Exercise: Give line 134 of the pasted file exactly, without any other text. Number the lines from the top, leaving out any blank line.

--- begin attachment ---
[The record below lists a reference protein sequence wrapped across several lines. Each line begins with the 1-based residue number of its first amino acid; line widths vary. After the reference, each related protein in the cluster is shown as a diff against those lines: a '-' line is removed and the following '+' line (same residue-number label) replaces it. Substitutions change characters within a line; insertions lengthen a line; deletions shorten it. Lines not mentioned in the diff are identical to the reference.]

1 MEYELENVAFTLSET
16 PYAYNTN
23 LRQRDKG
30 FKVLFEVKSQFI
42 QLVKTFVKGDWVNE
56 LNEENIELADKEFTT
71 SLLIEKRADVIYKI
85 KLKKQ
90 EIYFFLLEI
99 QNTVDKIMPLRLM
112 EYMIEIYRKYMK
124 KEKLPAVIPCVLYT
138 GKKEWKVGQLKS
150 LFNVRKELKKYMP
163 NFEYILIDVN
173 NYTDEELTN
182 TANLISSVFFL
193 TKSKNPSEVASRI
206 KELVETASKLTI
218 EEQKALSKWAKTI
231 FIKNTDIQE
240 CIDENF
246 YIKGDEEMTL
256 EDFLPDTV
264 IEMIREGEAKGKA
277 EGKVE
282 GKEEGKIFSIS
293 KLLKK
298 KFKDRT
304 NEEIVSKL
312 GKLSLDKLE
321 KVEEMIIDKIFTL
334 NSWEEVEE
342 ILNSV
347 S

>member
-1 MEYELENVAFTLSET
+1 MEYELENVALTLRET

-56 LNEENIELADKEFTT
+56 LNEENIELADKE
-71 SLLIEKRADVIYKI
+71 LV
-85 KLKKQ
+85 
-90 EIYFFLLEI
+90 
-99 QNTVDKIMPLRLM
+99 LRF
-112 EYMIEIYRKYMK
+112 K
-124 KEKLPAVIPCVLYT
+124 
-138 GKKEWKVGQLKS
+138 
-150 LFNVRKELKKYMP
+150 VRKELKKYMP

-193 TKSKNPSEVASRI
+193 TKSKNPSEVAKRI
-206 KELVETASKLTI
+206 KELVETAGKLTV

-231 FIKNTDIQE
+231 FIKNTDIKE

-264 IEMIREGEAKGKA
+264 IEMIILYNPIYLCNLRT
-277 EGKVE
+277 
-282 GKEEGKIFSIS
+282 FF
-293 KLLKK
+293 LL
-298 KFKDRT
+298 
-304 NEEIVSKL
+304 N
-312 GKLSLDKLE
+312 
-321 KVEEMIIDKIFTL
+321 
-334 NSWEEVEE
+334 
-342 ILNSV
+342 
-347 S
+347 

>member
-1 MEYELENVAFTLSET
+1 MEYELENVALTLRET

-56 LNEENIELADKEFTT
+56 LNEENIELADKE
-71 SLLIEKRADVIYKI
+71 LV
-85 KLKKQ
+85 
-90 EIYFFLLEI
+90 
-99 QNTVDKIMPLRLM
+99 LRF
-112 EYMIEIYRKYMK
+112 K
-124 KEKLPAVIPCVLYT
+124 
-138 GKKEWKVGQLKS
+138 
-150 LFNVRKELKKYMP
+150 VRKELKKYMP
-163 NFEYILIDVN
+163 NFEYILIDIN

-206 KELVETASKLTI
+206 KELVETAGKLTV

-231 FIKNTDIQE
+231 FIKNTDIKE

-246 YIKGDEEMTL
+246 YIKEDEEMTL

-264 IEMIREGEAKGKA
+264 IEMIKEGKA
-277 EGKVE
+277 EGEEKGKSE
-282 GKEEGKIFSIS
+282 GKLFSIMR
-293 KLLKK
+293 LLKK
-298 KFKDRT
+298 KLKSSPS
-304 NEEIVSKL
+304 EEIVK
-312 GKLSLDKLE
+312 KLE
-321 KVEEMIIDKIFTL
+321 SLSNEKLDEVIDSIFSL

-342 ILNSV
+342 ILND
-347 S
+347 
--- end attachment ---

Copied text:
+347 